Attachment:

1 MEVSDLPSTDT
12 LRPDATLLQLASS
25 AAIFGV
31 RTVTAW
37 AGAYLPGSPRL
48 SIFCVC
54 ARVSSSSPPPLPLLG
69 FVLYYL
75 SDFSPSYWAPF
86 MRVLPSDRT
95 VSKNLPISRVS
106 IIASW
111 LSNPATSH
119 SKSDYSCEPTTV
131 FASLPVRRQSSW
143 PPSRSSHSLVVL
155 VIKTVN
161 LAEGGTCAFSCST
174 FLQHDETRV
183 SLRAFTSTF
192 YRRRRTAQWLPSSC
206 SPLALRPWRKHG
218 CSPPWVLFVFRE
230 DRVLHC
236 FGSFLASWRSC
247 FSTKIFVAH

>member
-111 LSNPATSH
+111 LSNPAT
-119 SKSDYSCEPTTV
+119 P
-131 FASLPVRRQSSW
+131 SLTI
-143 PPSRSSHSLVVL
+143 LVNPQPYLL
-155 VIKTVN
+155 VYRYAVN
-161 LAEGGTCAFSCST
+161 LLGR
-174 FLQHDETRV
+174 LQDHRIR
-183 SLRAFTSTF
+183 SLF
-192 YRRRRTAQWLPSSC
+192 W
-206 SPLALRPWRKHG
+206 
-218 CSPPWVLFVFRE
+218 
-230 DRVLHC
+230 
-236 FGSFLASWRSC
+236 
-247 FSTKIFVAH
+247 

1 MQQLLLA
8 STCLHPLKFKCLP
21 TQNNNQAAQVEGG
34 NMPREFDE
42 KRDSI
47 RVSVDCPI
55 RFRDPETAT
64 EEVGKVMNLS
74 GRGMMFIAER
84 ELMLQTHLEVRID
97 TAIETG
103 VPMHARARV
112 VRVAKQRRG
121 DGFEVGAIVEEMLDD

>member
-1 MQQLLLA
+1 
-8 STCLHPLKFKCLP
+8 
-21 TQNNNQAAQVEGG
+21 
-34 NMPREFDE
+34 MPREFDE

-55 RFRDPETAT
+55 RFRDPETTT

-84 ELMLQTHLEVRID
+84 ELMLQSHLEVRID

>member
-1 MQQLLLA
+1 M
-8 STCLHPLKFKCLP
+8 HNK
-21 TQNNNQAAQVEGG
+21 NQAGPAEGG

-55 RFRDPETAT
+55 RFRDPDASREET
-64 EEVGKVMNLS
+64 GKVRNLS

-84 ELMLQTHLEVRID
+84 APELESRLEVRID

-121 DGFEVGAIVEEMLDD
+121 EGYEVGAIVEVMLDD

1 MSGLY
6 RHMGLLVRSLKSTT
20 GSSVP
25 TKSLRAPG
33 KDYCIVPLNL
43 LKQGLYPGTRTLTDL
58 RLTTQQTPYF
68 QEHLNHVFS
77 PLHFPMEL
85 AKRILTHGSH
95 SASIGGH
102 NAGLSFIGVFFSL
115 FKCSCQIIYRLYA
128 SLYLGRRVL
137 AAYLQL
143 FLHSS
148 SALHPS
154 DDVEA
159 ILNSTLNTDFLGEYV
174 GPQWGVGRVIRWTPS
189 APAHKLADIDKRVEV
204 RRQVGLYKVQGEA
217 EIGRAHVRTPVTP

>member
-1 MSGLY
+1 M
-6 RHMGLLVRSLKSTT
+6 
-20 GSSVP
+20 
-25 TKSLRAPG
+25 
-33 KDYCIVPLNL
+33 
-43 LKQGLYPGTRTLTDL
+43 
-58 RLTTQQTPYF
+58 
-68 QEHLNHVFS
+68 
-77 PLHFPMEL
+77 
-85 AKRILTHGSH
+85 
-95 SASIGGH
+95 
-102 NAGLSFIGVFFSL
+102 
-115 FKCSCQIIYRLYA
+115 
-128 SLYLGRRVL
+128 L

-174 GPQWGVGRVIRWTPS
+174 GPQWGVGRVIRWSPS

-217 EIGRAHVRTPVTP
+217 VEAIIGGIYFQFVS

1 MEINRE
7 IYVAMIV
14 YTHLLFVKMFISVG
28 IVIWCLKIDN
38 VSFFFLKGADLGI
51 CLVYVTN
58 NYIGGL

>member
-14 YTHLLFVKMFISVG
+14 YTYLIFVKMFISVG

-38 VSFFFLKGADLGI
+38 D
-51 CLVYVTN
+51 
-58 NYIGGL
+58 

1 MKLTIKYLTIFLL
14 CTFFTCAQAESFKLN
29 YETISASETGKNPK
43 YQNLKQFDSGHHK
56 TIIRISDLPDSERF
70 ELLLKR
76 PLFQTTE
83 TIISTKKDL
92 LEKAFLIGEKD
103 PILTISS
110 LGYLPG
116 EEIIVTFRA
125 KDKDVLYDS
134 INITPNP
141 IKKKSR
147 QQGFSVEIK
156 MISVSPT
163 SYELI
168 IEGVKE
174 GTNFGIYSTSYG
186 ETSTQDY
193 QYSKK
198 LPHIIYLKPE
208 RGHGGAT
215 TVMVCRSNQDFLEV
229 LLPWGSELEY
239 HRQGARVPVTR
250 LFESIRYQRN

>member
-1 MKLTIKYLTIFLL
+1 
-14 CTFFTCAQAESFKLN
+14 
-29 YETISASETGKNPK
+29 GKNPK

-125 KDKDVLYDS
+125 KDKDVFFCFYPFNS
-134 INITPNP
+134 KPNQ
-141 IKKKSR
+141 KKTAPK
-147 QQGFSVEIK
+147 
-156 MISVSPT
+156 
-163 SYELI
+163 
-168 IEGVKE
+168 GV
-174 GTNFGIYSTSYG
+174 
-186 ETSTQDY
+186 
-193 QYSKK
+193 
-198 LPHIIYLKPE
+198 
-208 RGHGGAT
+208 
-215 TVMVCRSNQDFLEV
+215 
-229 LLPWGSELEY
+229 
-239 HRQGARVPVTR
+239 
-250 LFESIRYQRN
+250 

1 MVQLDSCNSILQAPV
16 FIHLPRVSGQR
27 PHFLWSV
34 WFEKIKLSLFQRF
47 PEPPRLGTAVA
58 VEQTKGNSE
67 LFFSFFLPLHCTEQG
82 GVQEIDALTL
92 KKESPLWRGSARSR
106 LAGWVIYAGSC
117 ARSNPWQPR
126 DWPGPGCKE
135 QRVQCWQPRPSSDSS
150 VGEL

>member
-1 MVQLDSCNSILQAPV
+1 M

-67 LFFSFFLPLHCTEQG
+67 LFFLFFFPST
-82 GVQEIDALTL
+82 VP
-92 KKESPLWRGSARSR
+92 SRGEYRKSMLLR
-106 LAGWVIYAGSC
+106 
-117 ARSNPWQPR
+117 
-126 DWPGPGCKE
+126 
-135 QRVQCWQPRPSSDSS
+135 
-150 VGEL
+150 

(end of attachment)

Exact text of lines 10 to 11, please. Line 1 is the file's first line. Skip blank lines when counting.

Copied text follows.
86 MRVLPSDRT
95 VSKNLPISRVS